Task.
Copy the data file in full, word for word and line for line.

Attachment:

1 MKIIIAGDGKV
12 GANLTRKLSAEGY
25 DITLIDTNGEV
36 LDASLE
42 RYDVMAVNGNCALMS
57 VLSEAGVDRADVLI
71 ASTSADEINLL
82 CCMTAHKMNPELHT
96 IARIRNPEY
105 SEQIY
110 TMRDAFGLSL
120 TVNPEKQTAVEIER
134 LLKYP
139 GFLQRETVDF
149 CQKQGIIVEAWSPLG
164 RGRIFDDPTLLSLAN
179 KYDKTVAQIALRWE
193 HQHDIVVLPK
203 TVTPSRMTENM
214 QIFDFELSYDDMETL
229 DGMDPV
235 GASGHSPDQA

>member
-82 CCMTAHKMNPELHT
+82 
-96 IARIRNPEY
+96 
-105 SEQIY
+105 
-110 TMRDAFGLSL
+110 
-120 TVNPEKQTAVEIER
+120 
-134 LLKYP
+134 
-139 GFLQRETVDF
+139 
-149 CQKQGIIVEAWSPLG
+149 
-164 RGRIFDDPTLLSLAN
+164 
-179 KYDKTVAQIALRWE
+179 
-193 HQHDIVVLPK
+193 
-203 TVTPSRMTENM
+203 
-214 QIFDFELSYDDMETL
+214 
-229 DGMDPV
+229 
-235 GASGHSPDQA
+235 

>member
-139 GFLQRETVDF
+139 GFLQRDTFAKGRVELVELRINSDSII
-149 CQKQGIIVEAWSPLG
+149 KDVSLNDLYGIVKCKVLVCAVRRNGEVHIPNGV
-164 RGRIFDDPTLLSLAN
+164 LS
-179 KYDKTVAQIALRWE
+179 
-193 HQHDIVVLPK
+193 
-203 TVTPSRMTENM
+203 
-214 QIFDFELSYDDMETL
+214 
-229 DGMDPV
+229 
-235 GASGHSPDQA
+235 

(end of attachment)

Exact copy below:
1 MKIIIAGDGKV
12 GANLTRKLSAEGY
25 DITLIDTNGEV
36 LDASLE
42 RYDVMAVNGNCALMS
57 VLSEAGVDRADVLI
71 ASTSADEINLL
82 CCMTAHKMNPELHT
96 IARIRNPEY
105 SEQIY
110 TMRDAFGLSL
120 TVNPEKQTAVEIER
134 LLKYP
139 GFLQRETVDF
149 CQKQGIIVEAWSPLG
164 RGRIFDDPTLLSLAN
179 KYDKTVAQIALRWE
193 HQHDIVVLPK
203 TVTPSRMTENM
214 QIFDFELSYDDMETL
229 DGMDPV
235 GASGHSPDQA

>member
-82 CCMTAHKMNPELHT
+82 
-96 IARIRNPEY
+96 
-105 SEQIY
+105 
-110 TMRDAFGLSL
+110 
-120 TVNPEKQTAVEIER
+120 
-134 LLKYP
+134 
-139 GFLQRETVDF
+139 
-149 CQKQGIIVEAWSPLG
+149 
-164 RGRIFDDPTLLSLAN
+164 
-179 KYDKTVAQIALRWE
+179 
-193 HQHDIVVLPK
+193 
-203 TVTPSRMTENM
+203 
-214 QIFDFELSYDDMETL
+214 
-229 DGMDPV
+229 
-235 GASGHSPDQA
+235 

>member
-139 GFLQRETVDF
+139 GFLQRDTFAKGRVELVELRINSDSII
-149 CQKQGIIVEAWSPLG
+149 KDVSLNDLYGIVKCKVLVCAVRRNGEVHIPNGV
-164 RGRIFDDPTLLSLAN
+164 LS
-179 KYDKTVAQIALRWE
+179 
-193 HQHDIVVLPK
+193 
-203 TVTPSRMTENM
+203 
-214 QIFDFELSYDDMETL
+214 
-229 DGMDPV
+229 
-235 GASGHSPDQA
+235 